As coronavirus increases customers by 1,000%, Food for Free acts before it ‘becomes too much’
Food for Free, the volunteer agency delivering free food to Cambridge residents in need during the pandemic, needs to flatten its own curve after surging from serving 160 households every two weeks before the crisis to more than 1,900 every week as of last week, executive director Sasha Purpura said Monday. The organization is trying to steer some potential and current recipients to other sources of free groceries, if they can safely leave their homes, she said.
This week, Food for Free began including a $30 gift card to Market Basket in food bags delivered to people who live within 1.5 miles of the Somerville supermarket. A note says they will continue to get the card but no more deliveries, unless they can’t leave home to get to the store. Food for Free, based on Inman Street near City Hall and Central Square, also sent messages last week to agencies such as the Cambridge Housing Authority that are signing up food delivery recipients, asking them to verify that the families who live less than about a mile from one of the city’s three operating food pantries can’t leave their homes to travel there.
Food for Free isn’t taking these measures with residents of senior housing or anyone else whom the organization knows is elderly, and will continue delivering food to anyone who can’t leave home because of illness, Covid-19 infection or disability, Purpura said.
Despite the more than 1,000 percent leap in households, the problem isn’t food shortages – Food for Free gets plenty from the Greater Boston Food Bank, she said. But with the stress on staff and volunteers, the growth rate is not sustainable.
“We’re trying to get ahead of the point where delivering to thousands of households becomes too much,” Purpura said. The goal is to make sure that “those who truly can’t leave their homes don’t get shut out.”
Operators of the food pantries – East End House at 105 Spring St., East Cambridge; Margaret Fuller House at 71 Cherry St., The Port; and the Cambridge Community Center at 5 Callender St., Riverside – have assured Food for Free that they can serve more people, she said. The pantries’ hours and days of operation are limited.
Food For Free’s deliveries involve bringing 8,000 to 12,000 pounds of food to the city’s Senior Center in Central Square, where volunteers make up individual bags and deliver them all over the city. Food For Free also oversees volunteers for the city’s school meal program, and it brings “rescued food” from groceries and Amazon Fresh to Cambridge, Chelsea, Somerville and seven other communities.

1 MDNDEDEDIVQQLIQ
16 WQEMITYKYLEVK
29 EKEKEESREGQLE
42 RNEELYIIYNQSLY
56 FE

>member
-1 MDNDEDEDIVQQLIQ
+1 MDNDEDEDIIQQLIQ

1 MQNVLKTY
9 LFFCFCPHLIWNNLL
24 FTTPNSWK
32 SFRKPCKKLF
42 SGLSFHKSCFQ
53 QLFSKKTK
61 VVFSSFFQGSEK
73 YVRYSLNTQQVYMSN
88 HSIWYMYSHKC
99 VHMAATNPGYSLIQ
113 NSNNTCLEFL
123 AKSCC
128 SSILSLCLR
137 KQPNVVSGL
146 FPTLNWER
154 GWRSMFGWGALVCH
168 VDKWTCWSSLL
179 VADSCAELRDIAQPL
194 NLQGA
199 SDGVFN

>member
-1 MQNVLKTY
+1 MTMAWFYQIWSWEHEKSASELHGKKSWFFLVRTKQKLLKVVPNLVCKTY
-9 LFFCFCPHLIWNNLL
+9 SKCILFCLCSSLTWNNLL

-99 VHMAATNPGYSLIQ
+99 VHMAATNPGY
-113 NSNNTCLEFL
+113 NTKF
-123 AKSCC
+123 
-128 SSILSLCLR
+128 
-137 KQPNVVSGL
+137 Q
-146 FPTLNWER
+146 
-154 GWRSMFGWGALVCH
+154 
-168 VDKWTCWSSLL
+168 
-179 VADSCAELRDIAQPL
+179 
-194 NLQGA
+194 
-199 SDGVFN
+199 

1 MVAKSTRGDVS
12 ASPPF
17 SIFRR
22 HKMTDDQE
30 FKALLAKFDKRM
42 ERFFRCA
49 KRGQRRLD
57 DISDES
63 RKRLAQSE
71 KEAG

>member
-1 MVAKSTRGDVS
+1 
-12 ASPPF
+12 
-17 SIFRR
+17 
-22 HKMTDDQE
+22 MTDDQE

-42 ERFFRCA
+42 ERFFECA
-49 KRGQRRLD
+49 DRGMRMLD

The city and the anti-poverty agency Cambridge Equal Opportunity Committee are funding the grocery gift cards, Purpura said. The cards went to 400 households; people can continue to get deliveries by calling the city’s food hotline and explaining their situation, she said.
New need to “triage”
The message to agencies signing up new delivery recipients asked workers to “triage” them: “Before you add someone to the list, please explain that we welcome anyone that does not have other options. But we won’t be able to do that if people who have other options get on our list. Identify if they are within a mile or so of one of the food pantries below. If so, please ask them to utilize that resource instead. If they cannot – covid-positive, senior, disabled – please go ahead and add them to the list.”
One agency, the Cambridge Housing Authority, told managers that the intake for food deliveries needed to be changed in line with the message. “We will need to discuss how we communicate this to the sites and get information about the food pantry to folks who are able to access assistance at the food pantry,” deputy executive director Brenda Dowling wrote.
The city’s Community Food Line, the service provided by Food for Free, was set up last month to provide deliveries to replace food pantries that closed at first because of the pandemic; the three pantries named by Food for Free are open. The city’s website says people are eligible for food deliveries if their pantry or meal program is closed; they lost income and can’t afford groceries; they are homebound and have no one to bring them food; or they are at “high risk for Covid-19 and do not have access to a regular food source.”
Food for Free began in 1981 as a group of friends bringing food that was about to be discarded to meal programs in Cambridge. It was incorporated in 1983.